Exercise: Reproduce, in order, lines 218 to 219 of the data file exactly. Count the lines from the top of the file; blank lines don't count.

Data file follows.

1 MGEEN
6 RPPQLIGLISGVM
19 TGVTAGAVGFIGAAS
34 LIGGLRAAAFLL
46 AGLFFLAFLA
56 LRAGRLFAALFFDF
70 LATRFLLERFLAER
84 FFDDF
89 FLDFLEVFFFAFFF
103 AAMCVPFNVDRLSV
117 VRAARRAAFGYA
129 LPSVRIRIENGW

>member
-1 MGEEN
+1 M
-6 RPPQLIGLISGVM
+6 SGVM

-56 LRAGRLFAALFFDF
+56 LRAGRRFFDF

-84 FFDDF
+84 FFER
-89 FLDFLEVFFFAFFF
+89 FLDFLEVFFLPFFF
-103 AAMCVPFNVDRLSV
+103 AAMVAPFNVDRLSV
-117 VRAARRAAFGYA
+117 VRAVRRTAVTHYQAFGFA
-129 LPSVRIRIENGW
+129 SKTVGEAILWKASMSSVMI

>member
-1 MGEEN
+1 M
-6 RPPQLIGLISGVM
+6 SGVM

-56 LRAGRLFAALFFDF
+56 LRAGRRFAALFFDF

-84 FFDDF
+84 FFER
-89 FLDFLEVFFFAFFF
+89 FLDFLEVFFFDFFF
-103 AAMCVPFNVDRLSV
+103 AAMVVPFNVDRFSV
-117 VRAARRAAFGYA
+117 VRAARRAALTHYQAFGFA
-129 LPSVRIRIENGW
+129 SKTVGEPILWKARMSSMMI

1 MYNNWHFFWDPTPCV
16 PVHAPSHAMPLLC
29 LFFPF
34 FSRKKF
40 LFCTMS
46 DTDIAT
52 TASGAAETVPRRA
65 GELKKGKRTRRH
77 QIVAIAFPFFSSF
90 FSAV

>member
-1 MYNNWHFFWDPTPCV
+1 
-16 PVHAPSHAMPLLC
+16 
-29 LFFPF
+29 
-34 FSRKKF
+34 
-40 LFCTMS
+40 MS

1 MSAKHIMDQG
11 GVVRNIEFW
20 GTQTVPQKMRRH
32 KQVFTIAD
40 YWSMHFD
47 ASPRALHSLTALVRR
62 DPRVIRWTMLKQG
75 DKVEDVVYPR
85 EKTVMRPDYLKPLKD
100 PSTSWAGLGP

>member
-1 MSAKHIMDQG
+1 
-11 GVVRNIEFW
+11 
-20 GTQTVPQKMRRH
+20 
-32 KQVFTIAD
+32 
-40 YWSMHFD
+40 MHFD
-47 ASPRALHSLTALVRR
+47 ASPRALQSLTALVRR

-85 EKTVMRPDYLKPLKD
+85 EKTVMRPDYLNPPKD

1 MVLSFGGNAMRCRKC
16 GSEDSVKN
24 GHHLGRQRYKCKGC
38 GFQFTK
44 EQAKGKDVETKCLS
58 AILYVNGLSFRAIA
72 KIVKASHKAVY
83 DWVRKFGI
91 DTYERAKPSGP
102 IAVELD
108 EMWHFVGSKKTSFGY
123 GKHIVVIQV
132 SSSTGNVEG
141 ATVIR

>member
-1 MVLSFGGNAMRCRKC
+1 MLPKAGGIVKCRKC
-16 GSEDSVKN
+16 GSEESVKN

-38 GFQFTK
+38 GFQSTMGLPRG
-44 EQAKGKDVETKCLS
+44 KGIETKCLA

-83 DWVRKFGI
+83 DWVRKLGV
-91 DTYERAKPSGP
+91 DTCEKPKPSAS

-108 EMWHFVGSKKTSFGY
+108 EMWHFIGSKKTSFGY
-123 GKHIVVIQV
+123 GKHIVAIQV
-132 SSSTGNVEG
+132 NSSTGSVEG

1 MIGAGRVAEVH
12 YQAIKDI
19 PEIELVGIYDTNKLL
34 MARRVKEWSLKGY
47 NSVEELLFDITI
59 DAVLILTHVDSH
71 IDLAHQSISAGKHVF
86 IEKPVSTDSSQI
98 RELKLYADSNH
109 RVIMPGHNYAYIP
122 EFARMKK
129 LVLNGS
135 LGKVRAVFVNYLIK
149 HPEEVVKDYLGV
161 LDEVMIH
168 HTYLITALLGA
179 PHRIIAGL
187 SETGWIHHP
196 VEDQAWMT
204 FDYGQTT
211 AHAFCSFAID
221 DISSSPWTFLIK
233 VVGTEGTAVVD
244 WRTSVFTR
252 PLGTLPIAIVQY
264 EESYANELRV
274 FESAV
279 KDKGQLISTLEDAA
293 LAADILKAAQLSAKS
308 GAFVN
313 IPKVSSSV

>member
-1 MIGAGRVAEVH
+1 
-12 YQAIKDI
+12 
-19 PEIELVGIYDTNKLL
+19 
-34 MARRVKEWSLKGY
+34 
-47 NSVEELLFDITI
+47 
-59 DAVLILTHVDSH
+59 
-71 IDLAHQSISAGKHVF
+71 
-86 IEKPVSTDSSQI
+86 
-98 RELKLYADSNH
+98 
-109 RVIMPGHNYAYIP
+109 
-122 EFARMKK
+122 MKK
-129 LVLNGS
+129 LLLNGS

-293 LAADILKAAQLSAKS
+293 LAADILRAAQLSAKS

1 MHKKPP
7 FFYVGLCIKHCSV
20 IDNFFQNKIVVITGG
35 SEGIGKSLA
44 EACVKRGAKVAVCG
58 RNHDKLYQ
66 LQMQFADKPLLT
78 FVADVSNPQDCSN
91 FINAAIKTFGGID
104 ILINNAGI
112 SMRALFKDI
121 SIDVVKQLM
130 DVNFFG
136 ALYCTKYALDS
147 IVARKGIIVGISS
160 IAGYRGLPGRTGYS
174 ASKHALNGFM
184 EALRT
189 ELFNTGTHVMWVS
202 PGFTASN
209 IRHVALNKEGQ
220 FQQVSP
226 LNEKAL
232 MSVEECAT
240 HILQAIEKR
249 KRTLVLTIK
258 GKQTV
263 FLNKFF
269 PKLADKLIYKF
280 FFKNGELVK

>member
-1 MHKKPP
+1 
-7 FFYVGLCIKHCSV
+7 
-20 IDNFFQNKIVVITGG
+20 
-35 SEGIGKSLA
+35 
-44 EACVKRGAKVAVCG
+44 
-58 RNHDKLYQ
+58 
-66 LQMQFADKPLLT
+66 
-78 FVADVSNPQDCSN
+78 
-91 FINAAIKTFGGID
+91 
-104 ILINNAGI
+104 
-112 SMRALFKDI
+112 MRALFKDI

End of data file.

+7 
-20 IDNFFQNKIVVITGG